Of the farmers, OSAE founder and member Habib Ayeb said they were known to local officials, and them speaking to researchers has drawn the attention of authorities.

“They [the farmers] are part of local resistance, so they know police will control them. They participated in the Jendouba sit-in so they are listed and the police don’t like it,” Ayeb told Meshkal at the time on July 8, 2019.

Ayeb clarified in a Facebook post at the time that the security officials had asked him what OSAE was, who they were, who had invited OSAE to speak to farmers, and whether they had authorization to speak with farmers—an authorization they said was necessary due to the national state of emergency law, which has been active permanently since 2015.

Using Anti-Terrorism Techniques Against Protesters

While Talbi of FTDES noted that police have targeted colleagues at other non-governmental organizations like LTDH and DAMJ, they have not specifically targeted FTDES or activists from FTDES. However Talbi did say he was sure that there is police surveillance of their headquarters—something he has been told may be because their offices are close to the French embassy and previous armed attacks against police forces but which he believes is also specifically following FTDES. He also added that he believes that police are monitoring the phone calls and social media activity relating to FTDES’ work.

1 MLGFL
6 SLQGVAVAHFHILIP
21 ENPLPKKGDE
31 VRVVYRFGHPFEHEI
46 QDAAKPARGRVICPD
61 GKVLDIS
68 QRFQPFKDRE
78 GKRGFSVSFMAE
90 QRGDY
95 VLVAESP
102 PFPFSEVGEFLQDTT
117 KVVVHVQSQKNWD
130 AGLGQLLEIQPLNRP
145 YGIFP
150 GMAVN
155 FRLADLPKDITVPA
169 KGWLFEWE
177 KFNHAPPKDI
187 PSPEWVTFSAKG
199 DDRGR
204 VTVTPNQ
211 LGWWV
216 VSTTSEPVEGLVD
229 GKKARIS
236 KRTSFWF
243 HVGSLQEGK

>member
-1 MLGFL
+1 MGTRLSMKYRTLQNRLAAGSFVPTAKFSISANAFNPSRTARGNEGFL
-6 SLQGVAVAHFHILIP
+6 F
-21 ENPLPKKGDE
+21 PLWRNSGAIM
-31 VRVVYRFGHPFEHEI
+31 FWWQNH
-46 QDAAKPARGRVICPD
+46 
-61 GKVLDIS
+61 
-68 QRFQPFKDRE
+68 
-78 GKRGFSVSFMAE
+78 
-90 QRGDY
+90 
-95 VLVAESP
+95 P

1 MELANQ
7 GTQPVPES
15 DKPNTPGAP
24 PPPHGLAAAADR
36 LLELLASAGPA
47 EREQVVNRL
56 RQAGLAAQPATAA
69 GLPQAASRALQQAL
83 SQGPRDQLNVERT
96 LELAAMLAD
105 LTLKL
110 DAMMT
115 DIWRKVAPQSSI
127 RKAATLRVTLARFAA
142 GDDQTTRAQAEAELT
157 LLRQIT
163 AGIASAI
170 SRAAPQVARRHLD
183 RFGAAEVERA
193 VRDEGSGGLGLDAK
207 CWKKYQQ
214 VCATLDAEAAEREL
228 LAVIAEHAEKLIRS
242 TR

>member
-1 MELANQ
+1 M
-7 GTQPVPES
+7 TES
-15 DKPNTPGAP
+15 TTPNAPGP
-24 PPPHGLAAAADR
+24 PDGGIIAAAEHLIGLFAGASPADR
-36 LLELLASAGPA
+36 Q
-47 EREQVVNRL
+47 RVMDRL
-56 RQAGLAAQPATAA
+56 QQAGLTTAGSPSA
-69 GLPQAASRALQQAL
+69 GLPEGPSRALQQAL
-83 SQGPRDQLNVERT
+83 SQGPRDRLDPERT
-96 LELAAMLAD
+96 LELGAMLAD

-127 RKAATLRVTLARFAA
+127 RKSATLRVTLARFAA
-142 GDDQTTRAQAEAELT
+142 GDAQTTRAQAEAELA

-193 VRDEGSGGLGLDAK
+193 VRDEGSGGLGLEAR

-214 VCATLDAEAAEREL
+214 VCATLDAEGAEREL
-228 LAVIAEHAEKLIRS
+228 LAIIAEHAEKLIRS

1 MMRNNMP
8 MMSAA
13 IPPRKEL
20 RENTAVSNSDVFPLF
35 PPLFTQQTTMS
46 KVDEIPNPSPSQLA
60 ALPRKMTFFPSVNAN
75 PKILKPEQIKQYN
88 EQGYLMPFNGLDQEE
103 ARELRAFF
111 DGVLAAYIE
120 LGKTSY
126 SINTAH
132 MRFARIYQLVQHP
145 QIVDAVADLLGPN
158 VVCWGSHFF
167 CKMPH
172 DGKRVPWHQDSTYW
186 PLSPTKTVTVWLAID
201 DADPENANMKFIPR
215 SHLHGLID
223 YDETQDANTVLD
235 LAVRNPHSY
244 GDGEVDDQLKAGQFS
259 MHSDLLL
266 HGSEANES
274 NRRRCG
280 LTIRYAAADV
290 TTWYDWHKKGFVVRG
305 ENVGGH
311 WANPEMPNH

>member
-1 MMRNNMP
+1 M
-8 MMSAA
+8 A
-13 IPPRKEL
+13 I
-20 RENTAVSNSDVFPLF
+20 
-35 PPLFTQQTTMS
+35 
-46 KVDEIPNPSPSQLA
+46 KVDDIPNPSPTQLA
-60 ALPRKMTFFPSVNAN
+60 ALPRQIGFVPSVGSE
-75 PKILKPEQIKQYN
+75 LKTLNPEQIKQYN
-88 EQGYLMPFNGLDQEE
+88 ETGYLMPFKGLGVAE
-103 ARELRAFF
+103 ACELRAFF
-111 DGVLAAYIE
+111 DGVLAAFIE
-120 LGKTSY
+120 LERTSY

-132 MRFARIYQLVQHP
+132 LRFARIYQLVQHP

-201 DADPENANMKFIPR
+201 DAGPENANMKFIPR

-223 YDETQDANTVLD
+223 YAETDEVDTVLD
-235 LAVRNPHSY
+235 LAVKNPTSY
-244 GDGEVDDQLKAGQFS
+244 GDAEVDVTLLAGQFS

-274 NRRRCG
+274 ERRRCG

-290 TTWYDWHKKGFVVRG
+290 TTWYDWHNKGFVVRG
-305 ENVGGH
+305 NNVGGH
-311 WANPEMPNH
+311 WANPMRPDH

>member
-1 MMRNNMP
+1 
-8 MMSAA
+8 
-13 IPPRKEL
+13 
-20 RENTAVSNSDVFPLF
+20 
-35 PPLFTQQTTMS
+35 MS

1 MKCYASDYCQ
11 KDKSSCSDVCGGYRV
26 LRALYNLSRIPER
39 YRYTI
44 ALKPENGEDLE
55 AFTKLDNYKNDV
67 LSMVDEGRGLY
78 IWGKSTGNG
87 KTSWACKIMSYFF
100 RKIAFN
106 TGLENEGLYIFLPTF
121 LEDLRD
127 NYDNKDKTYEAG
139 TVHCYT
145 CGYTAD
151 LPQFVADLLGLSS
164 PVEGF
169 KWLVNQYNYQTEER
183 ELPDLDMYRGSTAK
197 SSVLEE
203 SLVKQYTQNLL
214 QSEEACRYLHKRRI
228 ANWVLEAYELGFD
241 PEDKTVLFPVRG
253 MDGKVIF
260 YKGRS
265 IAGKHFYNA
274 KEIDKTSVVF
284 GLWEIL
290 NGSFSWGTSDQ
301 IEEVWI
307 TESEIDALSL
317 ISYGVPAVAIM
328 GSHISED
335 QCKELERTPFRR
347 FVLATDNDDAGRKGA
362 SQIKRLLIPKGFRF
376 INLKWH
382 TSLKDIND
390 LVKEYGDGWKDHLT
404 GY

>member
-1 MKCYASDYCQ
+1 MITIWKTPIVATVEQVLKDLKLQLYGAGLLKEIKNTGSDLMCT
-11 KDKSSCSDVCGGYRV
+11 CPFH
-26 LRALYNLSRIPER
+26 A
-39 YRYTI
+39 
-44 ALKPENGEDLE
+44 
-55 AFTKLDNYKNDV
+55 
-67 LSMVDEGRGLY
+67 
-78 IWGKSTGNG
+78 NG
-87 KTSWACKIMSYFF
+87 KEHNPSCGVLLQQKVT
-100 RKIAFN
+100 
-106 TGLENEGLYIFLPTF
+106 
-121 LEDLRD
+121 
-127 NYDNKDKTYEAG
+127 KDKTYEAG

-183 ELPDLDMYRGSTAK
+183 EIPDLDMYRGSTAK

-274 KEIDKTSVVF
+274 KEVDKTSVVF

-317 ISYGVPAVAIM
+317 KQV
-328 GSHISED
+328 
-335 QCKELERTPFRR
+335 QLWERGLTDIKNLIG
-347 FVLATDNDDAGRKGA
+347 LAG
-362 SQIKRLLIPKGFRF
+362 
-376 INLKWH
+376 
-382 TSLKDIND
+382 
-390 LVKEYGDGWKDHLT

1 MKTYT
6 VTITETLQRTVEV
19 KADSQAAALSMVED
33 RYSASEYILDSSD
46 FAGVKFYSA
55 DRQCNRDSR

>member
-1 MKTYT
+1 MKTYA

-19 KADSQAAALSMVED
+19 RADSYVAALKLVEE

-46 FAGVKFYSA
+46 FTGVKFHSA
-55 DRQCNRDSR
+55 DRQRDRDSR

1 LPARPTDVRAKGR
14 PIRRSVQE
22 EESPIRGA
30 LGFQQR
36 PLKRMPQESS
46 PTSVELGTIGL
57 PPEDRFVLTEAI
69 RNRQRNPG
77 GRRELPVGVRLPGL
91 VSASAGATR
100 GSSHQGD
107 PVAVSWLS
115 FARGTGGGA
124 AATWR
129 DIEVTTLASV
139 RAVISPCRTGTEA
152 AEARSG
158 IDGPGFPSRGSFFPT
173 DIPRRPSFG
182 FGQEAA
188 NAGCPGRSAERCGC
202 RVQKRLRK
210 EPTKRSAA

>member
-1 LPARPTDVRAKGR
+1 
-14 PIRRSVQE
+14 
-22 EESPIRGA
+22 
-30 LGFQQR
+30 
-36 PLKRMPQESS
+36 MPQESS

As evidence of the former, Talbi recounted the story of a legal dispute between public sector “site” workers from Tunis, Gafsa, and Sidi Bouzid and the State in which the former have accused the State of not meeting its employment commitments to them. FTDES assisted the site workers in the case, but State prosecutors brought their own accusations against the site workers.

“What was in the [State’s] dossier? They had intercepted communications within closed groups on Facebook. They had intercepted vocal messages on [Facebook] Messenger. Do you know what that means? It means that this, when does it happen? It only happens in the terrorism law. With terrorists,” Talbi said.